Base Money, Monetary Base, Reserve Money, MO
    The Central Bank's liabilities in the form of (1) Currency in Circulation Outside Banks, (2) Bankers' Reserves (deposit money banks' domestic cash in vaults plus their required and free deposits with the Central Bank), and (3) Demand Deposits of the rest of the domestic economy (excluding Deposit Money Banks and Central Government).

    Broad Money, M2
    Usually, it is equivalent to Narrow Money (M1) plus Time Deposits plus Savings Deposits. In Bhutan, Savings Deposits are included in M1 due to their similarity with Demand Deposits.

    Central Bank
    The monetary subsector of the financial institutions' sector, whose central function is to achieve and to maintain Price Stability over time and whose subsidiary functions are: a) the Bank of Issue; b) the Bankers' Bank; c) the Government's Bank; d) Advisor to the Government; e) the Guardian of the Country's International Reserves; f) Supervision of Banks and Other Financial Institutions (in quite a few countries not a Central Bank function, but it is most appropriate in Bhutan); and g) Promotion of Financial Development.

    Consumer Price Index, CPI
    The CPI is a statistical tool designed to measure the changing cost over time of a representative basket of goods and services purchased by consumers in urban and rural areas of the country. For example, the following questions are asked: What is the cost of a certain representative basket of goods and services at certain times, or by how much has the price of the basket changed from period A to period B? In order to calculate the Index, data on expenditure and prices have to be collected with the aid of samples and are subsequently averaged. For interpretation purposes, it is important to keep in mind the average character of the Index. The Index cannot be applied to individuals, but only to all consumers, or certain selected groups of consumers, depending on the degree of averaging desired.

    Currency in Circulation Outside Banks
    Notes and coin accepted as legal tender in the domestic economy, excluding amounts held by the monetary system, Central Government, and nonresidents.

    Demand Deposits
    Deposits payable on demand and transferable by cheque, or otherwise usable for making payments.

    Deposit Money Banks, Banks, Commercial Banks
    Those financial institutions, other than the Central Bank, that have significant liabilities in the form of deposits payable on demand and transferable by cheque, or otherwise usable for making payments. In addition to institutions engaged in ordinary commercial banking activities, this subsector includes any demand deposit liabilities of the treasury or other Government bodies, including the postal checking system.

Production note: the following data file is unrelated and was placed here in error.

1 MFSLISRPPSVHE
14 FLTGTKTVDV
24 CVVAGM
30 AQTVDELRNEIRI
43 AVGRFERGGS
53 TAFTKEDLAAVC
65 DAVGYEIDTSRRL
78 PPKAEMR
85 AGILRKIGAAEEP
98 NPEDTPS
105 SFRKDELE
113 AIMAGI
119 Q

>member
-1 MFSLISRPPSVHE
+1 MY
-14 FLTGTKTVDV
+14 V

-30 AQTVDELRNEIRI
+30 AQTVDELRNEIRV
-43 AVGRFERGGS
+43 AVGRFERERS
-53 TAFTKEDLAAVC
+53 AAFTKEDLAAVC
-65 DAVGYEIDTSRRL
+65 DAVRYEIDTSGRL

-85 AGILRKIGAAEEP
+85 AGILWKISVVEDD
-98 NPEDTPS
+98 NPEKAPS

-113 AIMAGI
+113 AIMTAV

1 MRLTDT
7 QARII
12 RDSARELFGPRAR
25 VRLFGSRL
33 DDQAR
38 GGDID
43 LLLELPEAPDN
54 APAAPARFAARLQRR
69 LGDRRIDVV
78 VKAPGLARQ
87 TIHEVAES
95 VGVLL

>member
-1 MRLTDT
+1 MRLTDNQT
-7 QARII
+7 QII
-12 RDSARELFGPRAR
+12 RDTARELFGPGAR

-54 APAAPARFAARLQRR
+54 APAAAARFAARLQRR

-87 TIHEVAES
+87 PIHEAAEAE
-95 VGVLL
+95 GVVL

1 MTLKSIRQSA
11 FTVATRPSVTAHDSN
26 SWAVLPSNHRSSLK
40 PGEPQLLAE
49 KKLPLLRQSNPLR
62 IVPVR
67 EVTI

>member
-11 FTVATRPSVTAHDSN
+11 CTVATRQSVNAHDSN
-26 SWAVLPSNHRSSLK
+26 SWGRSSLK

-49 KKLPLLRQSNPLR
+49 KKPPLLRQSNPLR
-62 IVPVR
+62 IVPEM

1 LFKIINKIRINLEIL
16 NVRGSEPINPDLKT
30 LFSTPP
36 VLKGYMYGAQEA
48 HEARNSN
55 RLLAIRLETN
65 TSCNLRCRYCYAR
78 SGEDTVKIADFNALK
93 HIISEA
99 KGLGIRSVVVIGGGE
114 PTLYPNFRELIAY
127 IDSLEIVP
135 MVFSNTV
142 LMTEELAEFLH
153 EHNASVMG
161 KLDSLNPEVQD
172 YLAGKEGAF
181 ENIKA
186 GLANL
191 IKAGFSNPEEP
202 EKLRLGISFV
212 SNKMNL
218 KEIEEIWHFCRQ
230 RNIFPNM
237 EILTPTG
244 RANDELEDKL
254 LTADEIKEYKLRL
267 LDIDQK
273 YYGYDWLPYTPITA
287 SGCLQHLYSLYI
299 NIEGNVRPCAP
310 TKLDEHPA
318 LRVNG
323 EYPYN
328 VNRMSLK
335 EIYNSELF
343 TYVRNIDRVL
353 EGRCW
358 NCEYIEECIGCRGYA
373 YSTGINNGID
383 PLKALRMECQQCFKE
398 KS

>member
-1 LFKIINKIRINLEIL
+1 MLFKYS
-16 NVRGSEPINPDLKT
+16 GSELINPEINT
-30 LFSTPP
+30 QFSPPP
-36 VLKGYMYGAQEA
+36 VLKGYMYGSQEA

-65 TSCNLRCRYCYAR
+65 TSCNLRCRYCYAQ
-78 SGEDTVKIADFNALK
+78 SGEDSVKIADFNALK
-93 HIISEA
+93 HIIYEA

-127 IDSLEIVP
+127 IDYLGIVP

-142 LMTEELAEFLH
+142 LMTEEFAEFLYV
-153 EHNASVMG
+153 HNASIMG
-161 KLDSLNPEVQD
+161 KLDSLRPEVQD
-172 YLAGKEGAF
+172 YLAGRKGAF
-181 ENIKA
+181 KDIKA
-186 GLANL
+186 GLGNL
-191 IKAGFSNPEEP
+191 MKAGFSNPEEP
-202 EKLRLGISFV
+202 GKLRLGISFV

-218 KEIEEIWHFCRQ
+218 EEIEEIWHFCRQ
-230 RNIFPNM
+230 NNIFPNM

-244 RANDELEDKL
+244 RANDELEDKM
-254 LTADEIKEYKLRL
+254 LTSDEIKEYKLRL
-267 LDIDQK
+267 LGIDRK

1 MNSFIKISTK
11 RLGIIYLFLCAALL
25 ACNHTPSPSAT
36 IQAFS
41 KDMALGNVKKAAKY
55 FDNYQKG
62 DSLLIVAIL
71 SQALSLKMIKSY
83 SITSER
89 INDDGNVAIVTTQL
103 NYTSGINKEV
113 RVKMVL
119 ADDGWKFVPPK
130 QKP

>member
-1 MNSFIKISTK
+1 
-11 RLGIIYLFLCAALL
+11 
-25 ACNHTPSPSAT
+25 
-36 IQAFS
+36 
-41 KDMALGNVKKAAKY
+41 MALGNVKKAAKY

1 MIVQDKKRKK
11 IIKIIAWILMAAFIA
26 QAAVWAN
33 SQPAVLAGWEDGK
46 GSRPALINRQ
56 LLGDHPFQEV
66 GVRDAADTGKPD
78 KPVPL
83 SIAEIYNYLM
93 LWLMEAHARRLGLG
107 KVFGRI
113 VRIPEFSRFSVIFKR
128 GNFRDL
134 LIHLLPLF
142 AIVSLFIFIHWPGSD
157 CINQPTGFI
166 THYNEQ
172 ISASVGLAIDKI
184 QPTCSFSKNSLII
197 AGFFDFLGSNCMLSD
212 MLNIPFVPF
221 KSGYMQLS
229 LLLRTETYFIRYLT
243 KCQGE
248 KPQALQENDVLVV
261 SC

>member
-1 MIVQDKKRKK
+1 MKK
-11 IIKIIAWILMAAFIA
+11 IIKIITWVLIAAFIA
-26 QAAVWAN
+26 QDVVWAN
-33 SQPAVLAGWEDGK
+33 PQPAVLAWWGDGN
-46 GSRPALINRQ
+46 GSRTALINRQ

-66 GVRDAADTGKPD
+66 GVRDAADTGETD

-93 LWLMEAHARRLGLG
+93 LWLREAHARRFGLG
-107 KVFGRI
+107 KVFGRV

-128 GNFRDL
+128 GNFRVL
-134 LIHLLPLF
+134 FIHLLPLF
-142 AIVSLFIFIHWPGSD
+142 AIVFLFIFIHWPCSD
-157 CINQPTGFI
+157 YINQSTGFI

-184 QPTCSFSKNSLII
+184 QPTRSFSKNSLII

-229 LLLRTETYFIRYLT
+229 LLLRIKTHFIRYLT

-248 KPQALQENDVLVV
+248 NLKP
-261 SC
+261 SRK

Gross Domestic Product, GDP
    It measures the total value of final output of a country's economy, that is, of all goods produced and services rendered within its territory by residents for a given period.

    Gross National Product, GNP
    It is the measure of the total domestic and foreign output by residents of a country. The difference between GDP and GNP is that the latter includes net factor income from abroad, that is, income received from abroad by residents as compensation for factor services (labour, investment, and interest) rendered, less payments abroad for factor services rendered by nonresidents.

    Inflation
    It is a rise in the general level of prices continuing over several periods. A characteristic feature of Inflation relates to price rises, which basically involve all cartegories of goods and services, and an associated general fall in the purchasing power of Money; changes in the prices of individual goods only, on the other hand, do not constitute Inflation. The Consumer Price Index (CPI), as in Bhutan, is usually used for measuring the Rate of Inflation.

    International Reserves, External Reserves
    They comprise the sum of the functionally defined Central Banks' holdings of gold, SDR's, and foreign exchange, and their reserve position in the Fund. The Central Banks' foreign exchange holdings are defined as claims on foreigners (in the form of bank deposits, treasury bills, and short-term and long-term marketable securities) and other claims usable for financing external payments imbalances, or for managing these imbalances by intervening in financial markets to influence fluctuations of exchange rates of the national currenies (including marketable claims arising from Inter-Central Bank and intergovernmental arrangements for Balance of Payments support), regardless of whether the claim is denominated in the currency of the debtor, the creditor, or a third country. Foreign exchange holdings do not, however, include the Central Banks' undrawn foreign credit lines.

    Minimum Reserve Requirement, Cash Reserve Requirement